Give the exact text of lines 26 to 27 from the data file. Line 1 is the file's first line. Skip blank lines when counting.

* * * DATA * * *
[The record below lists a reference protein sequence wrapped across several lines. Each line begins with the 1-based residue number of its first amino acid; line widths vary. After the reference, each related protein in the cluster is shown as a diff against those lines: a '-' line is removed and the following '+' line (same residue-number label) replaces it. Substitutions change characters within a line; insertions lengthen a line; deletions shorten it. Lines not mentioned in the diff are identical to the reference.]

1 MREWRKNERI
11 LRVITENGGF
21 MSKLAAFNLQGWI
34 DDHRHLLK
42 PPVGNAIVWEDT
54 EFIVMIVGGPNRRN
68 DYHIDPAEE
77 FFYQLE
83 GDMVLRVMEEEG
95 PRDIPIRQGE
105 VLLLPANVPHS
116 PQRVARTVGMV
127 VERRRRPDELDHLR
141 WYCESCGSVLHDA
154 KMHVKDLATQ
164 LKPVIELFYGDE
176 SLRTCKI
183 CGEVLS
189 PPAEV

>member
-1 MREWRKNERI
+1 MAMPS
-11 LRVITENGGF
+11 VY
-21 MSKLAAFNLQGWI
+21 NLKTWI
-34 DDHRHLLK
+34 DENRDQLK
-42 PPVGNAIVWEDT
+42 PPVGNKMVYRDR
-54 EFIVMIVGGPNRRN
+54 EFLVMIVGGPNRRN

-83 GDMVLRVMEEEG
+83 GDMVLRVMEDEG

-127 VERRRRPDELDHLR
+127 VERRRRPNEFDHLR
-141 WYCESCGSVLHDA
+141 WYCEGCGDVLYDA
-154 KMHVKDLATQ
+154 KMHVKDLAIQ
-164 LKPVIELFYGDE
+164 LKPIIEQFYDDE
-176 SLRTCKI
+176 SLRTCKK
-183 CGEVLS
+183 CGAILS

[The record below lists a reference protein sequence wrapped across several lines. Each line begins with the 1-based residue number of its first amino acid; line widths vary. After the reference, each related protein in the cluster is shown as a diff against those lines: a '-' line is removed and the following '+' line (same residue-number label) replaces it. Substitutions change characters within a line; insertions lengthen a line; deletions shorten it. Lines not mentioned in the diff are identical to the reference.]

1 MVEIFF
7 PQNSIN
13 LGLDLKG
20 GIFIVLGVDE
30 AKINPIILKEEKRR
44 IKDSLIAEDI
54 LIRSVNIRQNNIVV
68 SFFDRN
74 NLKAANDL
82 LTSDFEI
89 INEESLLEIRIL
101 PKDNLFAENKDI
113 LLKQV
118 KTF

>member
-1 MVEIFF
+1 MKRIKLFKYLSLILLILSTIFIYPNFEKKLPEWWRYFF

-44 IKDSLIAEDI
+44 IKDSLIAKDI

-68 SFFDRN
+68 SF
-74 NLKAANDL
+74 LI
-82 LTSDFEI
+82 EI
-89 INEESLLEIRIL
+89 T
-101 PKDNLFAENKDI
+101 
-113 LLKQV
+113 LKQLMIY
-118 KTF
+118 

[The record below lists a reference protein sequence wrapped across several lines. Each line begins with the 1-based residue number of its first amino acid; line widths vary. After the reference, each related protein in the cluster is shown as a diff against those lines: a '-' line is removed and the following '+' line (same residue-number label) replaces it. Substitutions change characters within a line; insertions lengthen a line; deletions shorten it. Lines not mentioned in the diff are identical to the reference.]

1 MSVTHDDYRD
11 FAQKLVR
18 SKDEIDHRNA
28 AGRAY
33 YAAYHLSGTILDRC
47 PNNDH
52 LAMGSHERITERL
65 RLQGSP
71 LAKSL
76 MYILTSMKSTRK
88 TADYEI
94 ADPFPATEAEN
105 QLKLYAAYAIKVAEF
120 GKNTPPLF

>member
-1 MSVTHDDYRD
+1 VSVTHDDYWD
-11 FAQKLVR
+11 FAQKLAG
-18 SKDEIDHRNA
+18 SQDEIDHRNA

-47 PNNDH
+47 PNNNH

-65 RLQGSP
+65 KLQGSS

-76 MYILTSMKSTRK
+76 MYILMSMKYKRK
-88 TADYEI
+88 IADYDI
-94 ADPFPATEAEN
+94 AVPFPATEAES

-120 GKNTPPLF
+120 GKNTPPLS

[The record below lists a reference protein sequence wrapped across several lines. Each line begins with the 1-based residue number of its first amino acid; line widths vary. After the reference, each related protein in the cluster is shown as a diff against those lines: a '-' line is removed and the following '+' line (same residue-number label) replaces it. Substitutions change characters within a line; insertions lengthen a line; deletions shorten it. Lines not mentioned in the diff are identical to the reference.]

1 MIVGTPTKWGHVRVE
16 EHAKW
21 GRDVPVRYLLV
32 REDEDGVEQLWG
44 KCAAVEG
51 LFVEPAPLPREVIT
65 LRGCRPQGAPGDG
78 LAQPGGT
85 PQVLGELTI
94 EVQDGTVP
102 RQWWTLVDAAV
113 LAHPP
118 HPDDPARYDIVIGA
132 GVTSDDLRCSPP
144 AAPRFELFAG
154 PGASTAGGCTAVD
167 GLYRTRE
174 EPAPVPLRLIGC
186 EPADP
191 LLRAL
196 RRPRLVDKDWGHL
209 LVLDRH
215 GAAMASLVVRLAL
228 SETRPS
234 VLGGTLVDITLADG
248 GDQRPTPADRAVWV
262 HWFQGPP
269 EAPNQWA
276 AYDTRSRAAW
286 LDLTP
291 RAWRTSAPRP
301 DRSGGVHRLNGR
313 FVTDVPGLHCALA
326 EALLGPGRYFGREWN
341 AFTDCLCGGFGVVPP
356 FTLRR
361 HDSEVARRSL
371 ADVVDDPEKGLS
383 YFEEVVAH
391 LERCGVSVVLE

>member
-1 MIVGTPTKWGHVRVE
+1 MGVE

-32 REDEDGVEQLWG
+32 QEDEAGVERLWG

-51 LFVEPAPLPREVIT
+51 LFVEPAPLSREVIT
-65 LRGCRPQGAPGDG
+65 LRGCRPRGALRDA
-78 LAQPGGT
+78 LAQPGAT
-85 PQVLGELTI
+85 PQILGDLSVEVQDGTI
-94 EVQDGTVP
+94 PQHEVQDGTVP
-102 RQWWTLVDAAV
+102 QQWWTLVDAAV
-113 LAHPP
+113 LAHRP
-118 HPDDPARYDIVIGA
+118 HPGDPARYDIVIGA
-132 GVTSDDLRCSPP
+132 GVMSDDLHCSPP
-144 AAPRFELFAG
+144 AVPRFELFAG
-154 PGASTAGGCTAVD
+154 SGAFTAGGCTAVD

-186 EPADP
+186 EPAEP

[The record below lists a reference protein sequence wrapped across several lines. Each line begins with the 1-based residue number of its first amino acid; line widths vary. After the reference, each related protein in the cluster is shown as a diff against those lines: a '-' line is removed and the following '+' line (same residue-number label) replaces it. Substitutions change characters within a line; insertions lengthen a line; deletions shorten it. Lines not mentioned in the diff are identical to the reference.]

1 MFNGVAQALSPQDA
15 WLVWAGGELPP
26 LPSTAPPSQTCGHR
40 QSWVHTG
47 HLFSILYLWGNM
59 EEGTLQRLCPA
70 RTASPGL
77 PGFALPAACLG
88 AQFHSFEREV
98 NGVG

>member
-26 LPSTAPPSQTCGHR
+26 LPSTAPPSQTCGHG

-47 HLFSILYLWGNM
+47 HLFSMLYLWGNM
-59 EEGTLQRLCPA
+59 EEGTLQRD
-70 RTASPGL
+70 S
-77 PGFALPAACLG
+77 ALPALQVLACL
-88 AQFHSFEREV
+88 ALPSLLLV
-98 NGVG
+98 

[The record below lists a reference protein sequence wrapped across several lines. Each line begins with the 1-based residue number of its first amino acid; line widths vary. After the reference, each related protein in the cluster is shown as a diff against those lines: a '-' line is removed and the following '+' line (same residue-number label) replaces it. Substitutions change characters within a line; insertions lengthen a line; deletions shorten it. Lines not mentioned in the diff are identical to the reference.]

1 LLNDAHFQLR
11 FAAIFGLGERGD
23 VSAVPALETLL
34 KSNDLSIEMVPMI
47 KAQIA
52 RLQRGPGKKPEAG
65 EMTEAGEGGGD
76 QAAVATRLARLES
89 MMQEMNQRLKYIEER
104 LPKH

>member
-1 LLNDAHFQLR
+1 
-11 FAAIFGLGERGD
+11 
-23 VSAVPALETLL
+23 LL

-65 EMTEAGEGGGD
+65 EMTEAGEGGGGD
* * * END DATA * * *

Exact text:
-21 MSKLAAFNLQGWI
+21 NLKTWI